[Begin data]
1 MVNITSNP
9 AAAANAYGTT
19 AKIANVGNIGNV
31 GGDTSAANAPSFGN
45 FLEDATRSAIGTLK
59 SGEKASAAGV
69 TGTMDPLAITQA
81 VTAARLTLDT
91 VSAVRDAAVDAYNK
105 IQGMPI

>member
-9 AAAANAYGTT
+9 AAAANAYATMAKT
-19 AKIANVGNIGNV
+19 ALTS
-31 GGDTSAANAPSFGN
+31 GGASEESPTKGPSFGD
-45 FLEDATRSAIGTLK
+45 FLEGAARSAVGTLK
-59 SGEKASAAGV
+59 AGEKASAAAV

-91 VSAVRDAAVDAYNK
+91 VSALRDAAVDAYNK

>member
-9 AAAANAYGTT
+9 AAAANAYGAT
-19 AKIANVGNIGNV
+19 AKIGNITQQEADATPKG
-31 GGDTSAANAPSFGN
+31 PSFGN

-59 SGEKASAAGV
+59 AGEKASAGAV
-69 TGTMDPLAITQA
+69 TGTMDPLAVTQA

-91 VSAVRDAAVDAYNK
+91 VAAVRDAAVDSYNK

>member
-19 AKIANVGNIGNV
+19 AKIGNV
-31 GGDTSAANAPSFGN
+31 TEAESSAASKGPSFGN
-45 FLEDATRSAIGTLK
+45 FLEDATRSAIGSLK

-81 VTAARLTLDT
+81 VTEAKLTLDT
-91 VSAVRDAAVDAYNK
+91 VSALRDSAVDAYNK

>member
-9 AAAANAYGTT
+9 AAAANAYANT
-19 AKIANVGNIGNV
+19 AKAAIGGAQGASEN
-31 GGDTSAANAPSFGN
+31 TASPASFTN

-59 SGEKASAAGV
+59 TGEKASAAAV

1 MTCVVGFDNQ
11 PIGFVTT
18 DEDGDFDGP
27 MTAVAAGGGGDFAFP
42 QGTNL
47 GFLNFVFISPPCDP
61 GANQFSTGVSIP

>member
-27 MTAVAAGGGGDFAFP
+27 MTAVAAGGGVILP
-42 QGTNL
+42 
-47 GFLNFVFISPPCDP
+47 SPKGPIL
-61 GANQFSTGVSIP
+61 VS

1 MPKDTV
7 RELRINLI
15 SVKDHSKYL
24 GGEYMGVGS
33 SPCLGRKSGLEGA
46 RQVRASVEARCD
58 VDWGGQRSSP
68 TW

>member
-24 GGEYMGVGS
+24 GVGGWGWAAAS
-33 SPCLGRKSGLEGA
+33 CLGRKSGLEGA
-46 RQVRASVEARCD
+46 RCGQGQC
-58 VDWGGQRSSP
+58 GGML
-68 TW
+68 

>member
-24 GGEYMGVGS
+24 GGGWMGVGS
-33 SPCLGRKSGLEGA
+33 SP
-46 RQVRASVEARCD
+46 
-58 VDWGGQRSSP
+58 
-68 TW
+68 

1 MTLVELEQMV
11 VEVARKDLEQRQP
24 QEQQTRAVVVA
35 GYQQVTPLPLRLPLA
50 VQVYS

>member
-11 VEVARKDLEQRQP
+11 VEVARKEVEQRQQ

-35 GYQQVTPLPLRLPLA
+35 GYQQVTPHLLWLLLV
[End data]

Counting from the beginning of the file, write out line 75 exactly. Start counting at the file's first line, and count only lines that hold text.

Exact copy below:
15 SVKDHSKYL